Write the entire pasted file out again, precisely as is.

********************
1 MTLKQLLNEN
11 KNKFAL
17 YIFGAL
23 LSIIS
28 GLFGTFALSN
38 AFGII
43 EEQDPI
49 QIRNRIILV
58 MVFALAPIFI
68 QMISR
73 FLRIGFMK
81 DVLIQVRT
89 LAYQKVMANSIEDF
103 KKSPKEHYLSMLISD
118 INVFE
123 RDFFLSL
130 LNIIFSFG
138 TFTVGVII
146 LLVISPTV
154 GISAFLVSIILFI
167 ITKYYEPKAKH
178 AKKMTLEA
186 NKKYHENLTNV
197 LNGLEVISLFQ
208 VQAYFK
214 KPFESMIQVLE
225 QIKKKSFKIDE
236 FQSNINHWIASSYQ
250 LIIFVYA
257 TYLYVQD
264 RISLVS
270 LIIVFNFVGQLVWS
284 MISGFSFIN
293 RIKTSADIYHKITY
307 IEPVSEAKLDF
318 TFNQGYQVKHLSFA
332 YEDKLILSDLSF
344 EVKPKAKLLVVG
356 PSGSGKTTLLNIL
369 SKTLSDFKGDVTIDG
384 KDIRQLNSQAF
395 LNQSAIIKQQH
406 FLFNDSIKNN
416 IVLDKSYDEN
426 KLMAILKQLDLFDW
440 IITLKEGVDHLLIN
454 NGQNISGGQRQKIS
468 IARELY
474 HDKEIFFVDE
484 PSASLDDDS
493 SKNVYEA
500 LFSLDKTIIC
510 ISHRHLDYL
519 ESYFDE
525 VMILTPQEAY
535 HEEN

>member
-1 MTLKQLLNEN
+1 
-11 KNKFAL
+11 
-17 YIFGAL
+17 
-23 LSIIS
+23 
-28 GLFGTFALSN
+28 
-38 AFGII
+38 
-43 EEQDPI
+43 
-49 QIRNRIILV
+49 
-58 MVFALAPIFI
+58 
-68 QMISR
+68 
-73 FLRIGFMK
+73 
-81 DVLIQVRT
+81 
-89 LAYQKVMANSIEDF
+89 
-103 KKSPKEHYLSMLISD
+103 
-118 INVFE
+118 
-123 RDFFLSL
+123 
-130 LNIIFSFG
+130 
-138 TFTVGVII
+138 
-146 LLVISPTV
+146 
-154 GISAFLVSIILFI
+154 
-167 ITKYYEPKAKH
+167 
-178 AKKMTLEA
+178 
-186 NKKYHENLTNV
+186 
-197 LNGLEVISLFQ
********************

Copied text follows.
1 MTLKQLLNEN
11 KNKFAL
17 YIFGAL
23 LSIIS
28 GLFGTFALSN
38 AFGII
43 EEQDPI
49 QIRNRIILV
58 MVFALAPIFI
68 QMISR
73 FLRIGFMK
81 DVLIQVRT
89 LAYQKVMANSIEDF
103 KKSPKEHYLSMLISD
118 INVFE
123 RDFFLSL
130 LNIIFSFG
138 TFTVGVII
146 LLVISPTV
154 GISAFLVSIILFI
167 ITKYYEPKAKH
178 AKKMTLEA
186 NKKYHENLTNV
197 LNGLEVISLFQ
208 VQAYFK
214 KPFESMIQVLE
225 QIKKKSFKIDE
236 FQSNINHWIASSYQ
250 LIIFVYA
257 TYLYVQD
264 RISLVS
270 LIIVFNFVGQLVWS
284 MISGFSFIN
293 RIKTSADIYHKITY
307 IEPVSEAKLDF
318 TFNQGYQVKHLSFA
332 YEDKLILSDLSF
344 EVKPKAKLLVVG
356 PSGSGKTTLLNIL
369 SKTLSDFKGDVTIDG
384 KDIRQLNSQAF
395 LNQSAIIKQQH
406 FLFNDSIKNN
416 IVLDKSYDEN
426 KLMAILKQLDLFDW
440 IITLKEGVDHLLIN
454 NGQNISGGQRQKIS
468 IARELY
474 HDKEIFFVDE
484 PSASLDDDS
493 SKNVYEA
500 LFSLDKTIIC
510 ISHRHLDYL
519 ESYFDE
525 VMILTPQEAY
535 HEEN

>member
-1 MTLKQLLNEN
+1 
-11 KNKFAL
+11 
-17 YIFGAL
+17 
-23 LSIIS
+23 
-28 GLFGTFALSN
+28 
-38 AFGII
+38 
-43 EEQDPI
+43 
-49 QIRNRIILV
+49 
-58 MVFALAPIFI
+58 
-68 QMISR
+68 
-73 FLRIGFMK
+73 
-81 DVLIQVRT
+81 
-89 LAYQKVMANSIEDF
+89 
-103 KKSPKEHYLSMLISD
+103 
-118 INVFE
+118 
-123 RDFFLSL
+123 
-130 LNIIFSFG
+130 
-138 TFTVGVII
+138 
-146 LLVISPTV
+146 
-154 GISAFLVSIILFI
+154 
-167 ITKYYEPKAKH
+167 
-178 AKKMTLEA
+178 
-186 NKKYHENLTNV
+186 
-197 LNGLEVISLFQ